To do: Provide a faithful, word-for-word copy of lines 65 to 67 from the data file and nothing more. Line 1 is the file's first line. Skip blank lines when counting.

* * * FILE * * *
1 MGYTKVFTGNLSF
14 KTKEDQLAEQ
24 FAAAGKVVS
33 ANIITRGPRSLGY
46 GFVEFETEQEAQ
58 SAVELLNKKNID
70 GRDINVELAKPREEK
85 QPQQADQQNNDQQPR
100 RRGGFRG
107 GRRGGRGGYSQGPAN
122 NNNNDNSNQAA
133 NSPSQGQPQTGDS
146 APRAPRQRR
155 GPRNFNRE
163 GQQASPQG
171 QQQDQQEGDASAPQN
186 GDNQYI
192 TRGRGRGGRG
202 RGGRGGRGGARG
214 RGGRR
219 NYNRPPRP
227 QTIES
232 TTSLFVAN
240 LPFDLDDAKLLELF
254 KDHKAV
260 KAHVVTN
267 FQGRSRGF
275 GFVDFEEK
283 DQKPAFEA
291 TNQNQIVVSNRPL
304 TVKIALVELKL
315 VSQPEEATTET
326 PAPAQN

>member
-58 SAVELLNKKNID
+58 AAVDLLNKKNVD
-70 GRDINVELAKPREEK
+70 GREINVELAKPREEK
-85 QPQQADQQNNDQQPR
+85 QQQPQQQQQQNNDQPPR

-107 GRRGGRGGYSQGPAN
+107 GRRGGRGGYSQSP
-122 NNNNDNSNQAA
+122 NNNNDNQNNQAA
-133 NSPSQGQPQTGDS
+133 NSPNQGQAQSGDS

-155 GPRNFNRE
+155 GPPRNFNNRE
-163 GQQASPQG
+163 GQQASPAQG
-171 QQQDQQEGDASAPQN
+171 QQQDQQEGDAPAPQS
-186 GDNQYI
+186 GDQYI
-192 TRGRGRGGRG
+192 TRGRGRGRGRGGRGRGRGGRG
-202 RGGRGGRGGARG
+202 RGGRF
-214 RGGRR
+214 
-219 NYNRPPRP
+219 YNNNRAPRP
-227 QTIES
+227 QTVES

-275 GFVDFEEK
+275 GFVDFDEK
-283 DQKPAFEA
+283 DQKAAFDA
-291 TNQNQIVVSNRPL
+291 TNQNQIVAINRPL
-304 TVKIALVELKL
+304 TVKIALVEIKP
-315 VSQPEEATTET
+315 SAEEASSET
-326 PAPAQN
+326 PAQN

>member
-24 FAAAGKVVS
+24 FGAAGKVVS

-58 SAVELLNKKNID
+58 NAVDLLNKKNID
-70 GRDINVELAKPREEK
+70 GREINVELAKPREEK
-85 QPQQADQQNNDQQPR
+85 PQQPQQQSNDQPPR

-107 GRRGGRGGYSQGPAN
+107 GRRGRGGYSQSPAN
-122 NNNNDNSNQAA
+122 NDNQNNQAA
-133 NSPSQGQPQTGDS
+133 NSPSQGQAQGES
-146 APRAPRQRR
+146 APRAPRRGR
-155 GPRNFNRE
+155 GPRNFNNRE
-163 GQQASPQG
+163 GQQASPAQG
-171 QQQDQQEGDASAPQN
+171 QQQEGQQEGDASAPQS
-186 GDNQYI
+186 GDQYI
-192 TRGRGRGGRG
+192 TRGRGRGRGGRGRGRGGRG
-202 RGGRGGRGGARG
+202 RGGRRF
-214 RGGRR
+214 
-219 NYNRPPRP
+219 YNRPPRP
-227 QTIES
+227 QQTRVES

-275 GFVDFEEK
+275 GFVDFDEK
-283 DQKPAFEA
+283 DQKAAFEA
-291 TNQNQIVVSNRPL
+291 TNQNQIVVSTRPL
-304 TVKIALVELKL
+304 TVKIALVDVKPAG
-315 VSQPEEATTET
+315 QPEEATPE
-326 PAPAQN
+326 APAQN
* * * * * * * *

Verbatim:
-275 GFVDFEEK
+275 GFVDFDEK
-283 DQKPAFEA